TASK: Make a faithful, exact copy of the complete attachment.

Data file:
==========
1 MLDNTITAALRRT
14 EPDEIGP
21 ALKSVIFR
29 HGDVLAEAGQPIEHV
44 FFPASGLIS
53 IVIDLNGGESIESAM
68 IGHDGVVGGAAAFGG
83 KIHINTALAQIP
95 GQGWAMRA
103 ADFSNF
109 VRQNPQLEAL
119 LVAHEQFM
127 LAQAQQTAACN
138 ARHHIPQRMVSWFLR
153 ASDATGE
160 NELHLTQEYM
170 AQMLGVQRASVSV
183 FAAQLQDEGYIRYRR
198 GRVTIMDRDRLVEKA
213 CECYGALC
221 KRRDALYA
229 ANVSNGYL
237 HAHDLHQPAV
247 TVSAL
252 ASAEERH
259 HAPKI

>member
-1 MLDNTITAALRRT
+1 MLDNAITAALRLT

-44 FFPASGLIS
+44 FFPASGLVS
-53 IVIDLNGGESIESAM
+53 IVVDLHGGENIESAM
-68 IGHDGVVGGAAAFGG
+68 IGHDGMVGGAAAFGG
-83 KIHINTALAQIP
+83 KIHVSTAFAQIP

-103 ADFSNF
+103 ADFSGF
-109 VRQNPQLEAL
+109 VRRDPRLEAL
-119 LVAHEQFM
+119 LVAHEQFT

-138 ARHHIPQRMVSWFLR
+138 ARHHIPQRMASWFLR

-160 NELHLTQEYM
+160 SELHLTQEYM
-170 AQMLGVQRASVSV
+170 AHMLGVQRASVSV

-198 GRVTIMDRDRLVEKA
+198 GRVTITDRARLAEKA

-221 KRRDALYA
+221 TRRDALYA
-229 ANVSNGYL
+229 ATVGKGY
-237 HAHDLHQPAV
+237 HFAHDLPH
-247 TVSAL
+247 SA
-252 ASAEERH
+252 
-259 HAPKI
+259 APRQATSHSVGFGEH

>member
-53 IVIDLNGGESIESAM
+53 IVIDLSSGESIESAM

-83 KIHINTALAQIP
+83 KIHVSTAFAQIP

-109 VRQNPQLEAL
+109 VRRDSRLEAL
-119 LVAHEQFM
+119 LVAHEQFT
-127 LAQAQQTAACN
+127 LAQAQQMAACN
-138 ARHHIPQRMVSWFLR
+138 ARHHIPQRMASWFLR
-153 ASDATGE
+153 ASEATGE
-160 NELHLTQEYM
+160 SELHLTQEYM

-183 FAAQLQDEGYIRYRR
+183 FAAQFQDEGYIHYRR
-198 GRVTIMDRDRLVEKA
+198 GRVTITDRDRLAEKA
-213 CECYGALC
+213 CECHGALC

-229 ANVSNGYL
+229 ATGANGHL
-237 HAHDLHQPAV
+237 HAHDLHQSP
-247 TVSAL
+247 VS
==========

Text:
1 MLDNTITAALRRT
14 EPDEIGP
21 ALKSVIFR
29 HGDVLAEAGQPIEHV
44 FFPASGLIS
53 IVIDLNGGESIESAM
68 IGHDGVVGGAAAFGG
83 KIHINTALAQIP
95 GQGWAMRA
103 ADFSNF
109 VRQNPQLEAL
119 LVAHEQFM
127 LAQAQQTAACN
138 ARHHIPQRMVSWFLR
153 ASDATGE
160 NELHLTQEYM
170 AQMLGVQRASVSV
183 FAAQLQDEGYIRYRR
198 GRVTIMDRDRLVEKA
213 CECYGALC
221 KRRDALYA
229 ANVSNGYL
237 HAHDLHQPAV
247 TVSAL
252 ASAEERH
259 HAPKI

>member
-1 MLDNTITAALRRT
+1 MLDNAITAALRLT

-44 FFPASGLIS
+44 FFPASGLVS
-53 IVIDLNGGESIESAM
+53 IVVDLHGGENIESAM
-68 IGHDGVVGGAAAFGG
+68 IGHDGMVGGAAAFGG
-83 KIHINTALAQIP
+83 KIHVSTAFAQIP

-103 ADFSNF
+103 ADFSGF
-109 VRQNPQLEAL
+109 VRRDPRLEAL
-119 LVAHEQFM
+119 LVAHEQFT

-138 ARHHIPQRMVSWFLR
+138 ARHHIPQRMASWFLR

-160 NELHLTQEYM
+160 SELHLTQEYM
-170 AQMLGVQRASVSV
+170 AHMLGVQRASVSV

-198 GRVTIMDRDRLVEKA
+198 GRVTITDRARLAEKA

-221 KRRDALYA
+221 TRRDALYA
-229 ANVSNGYL
+229 ATVGKGY
-237 HAHDLHQPAV
+237 HFAHDLPH
-247 TVSAL
+247 SA
-252 ASAEERH
+252 
-259 HAPKI
+259 APRQATSHSVGFGEH

>member
-53 IVIDLNGGESIESAM
+53 IVIDLSSGESIESAM

-83 KIHINTALAQIP
+83 KIHVSTAFAQIP

-109 VRQNPQLEAL
+109 VRRDSRLEAL
-119 LVAHEQFM
+119 LVAHEQFT
-127 LAQAQQTAACN
+127 LAQAQQMAACN
-138 ARHHIPQRMVSWFLR
+138 ARHHIPQRMASWFLR
-153 ASDATGE
+153 ASEATGE
-160 NELHLTQEYM
+160 SELHLTQEYM

-183 FAAQLQDEGYIRYRR
+183 FAAQFQDEGYIHYRR
-198 GRVTIMDRDRLVEKA
+198 GRVTITDRDRLAEKA
-213 CECYGALC
+213 CECHGALC

-229 ANVSNGYL
+229 ATGANGHL
-237 HAHDLHQPAV
+237 HAHDLHQSP
-247 TVSAL
+247 VS